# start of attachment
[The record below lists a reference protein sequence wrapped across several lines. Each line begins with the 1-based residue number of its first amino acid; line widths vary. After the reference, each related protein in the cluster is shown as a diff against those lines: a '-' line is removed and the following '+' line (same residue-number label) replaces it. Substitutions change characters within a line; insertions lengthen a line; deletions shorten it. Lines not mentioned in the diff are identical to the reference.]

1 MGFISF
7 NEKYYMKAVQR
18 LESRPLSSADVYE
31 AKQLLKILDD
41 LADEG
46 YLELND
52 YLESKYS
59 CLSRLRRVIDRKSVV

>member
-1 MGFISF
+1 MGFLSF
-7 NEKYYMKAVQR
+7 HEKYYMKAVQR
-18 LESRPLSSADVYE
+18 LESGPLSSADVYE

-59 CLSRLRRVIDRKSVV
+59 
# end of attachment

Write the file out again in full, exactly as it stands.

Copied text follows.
[The record below lists a reference protein sequence wrapped across several lines. Each line begins with the 1-based residue number of its first amino acid; line widths vary. After the reference, each related protein in the cluster is shown as a diff against those lines: a '-' line is removed and the following '+' line (same residue-number label) replaces it. Substitutions change characters within a line; insertions lengthen a line; deletions shorten it. Lines not mentioned in the diff are identical to the reference.]

1 MGFISF
7 NEKYYMKAVQR
18 LESRPLSSADVYE
31 AKQLLKILDD
41 LADEG
46 YLELND
52 YLESKYS
59 CLSRLRRVIDRKSVV

>member
-1 MGFISF
+1 MGFLSF
-7 NEKYYMKAVQR
+7 HEKYYMKAVQR
-18 LESRPLSSADVYE
+18 LESGPLSSADVYE

-59 CLSRLRRVIDRKSVV
+59 